Eype Mouth

Eype Mouth is a natural break in a line of sea cliffs on the Jurassic Coast World Heritage Site in west Dorset on the south coast of England.[1][2] The small River Eype drains into the sea at this point. Eype means 'a steep place' in Old English.[3] The village of Eype (divided into the settlements Lower and Higher Eype) lies just upstream of the rivermouth, which is reached by a single narrow lane which runs down through Lower Eype to a shingle beach with car park.

The coast to the west of the rivermouth is a noted site for rare beetles. Two species found here are unknown elsewhere in Great Britain:

  • Sphaerius acaroides lives in mud and at plant roots at the edge of standing freshwater pools on the site; this species is particularly noteworthy in that it is the only British representative of the suborder Myxophaga.
  • the weevil Sitona gemellatus occurs on the site, being found at the roots of leguminous plants (although this species has been recorded in similar habitat at Sidmouth, Devon, it has not been recorded from there recently.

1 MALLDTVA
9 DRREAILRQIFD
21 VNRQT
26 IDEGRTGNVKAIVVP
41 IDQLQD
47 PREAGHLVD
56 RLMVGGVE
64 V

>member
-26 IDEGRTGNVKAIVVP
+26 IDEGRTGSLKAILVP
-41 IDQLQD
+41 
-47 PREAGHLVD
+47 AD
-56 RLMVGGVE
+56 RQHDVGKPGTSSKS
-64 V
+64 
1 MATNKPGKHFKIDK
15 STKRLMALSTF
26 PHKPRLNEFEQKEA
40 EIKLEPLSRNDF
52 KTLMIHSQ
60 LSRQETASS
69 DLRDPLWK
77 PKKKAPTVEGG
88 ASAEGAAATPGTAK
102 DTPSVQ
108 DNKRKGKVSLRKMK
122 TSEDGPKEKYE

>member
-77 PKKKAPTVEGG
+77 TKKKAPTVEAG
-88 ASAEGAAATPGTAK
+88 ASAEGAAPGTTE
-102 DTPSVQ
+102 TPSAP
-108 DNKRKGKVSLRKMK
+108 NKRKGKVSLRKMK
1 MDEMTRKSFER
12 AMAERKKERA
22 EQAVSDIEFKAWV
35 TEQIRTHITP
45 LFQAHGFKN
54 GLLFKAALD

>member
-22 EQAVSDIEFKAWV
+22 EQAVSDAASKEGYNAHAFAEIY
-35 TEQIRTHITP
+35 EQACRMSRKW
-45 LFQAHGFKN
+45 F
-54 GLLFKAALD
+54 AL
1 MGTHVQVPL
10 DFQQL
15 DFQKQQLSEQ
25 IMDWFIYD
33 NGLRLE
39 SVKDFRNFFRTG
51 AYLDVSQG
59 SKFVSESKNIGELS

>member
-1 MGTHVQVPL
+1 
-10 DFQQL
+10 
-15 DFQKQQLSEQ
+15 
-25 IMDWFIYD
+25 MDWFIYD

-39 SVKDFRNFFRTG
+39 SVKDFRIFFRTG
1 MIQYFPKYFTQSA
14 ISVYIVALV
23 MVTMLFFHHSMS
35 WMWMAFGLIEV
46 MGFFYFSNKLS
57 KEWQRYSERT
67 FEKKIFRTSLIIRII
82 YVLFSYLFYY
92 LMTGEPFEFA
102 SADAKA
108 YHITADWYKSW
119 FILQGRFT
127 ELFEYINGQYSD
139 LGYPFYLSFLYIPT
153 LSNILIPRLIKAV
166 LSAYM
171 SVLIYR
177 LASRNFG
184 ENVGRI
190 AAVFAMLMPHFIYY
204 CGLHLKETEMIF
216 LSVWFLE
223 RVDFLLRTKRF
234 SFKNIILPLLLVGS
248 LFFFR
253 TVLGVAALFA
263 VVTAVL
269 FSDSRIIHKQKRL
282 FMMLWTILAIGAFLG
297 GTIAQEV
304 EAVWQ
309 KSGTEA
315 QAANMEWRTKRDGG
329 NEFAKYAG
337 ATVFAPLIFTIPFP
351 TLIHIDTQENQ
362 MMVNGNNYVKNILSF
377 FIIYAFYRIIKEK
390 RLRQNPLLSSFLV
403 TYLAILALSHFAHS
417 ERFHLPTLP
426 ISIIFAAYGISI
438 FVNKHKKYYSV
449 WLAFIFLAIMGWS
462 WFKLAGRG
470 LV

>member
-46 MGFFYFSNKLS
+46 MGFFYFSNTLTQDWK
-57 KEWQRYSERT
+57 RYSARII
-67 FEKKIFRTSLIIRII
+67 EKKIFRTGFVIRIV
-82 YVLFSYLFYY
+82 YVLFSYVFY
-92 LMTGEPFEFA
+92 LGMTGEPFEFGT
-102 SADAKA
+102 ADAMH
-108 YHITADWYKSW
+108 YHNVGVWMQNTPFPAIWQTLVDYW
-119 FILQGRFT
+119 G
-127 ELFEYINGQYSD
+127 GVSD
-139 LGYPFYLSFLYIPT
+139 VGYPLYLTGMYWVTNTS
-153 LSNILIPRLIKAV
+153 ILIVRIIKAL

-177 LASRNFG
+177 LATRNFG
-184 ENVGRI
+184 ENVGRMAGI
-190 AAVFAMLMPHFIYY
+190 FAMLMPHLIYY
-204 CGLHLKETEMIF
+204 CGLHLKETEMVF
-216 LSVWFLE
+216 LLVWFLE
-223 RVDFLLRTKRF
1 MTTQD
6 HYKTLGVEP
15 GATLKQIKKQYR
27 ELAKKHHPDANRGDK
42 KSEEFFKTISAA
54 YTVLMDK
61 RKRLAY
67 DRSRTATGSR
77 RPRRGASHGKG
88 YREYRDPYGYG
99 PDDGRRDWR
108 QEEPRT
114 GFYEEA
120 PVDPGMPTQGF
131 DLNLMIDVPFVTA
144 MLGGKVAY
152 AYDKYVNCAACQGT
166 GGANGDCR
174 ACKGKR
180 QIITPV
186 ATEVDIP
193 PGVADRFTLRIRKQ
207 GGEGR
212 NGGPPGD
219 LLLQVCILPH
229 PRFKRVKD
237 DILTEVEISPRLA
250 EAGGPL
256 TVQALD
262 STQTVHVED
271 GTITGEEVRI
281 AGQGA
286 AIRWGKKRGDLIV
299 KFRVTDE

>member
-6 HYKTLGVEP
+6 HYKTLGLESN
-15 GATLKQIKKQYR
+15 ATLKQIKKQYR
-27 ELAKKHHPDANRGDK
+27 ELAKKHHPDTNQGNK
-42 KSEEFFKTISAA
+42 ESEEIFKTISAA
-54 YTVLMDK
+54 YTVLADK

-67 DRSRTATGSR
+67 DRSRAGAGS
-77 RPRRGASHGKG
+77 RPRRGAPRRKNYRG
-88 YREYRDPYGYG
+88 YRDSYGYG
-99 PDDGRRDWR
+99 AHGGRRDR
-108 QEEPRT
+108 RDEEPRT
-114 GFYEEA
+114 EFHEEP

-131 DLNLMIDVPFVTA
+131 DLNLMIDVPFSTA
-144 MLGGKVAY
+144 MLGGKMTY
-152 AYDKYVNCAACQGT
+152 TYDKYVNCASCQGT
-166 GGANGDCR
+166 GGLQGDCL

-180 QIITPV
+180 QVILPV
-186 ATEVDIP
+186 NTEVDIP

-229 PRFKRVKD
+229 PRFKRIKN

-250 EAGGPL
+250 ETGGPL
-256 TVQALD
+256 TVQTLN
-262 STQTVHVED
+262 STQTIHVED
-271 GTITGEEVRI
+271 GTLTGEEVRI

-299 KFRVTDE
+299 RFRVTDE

Other rare beetles found at this site include the tiger beetle Cicindela germanica, the ground beetle Drypta dentata and the weevil Baris analis.


  1. Ordnance Survey: Landranger map sheet 193 Taunton & Lyme Regis (Chard & Bridport) (Map). Ordnance Survey. 2012. ISBN 9780319231401.
  2. "Ordnance Survey: 1:50,000 Scale Gazetteer" (csv (download)). www.ordnancesurvey.co.uk. Ordnance Survey. 1 January 2016. Retrieved 18 February 2016.
  3. Mills, A.D. (2011) [first published 1991]. A Dictionary of British Place Names (First edition revised 2011 ed.). Oxford: Oxford University Press. p. 181. ISBN 9780199609086.
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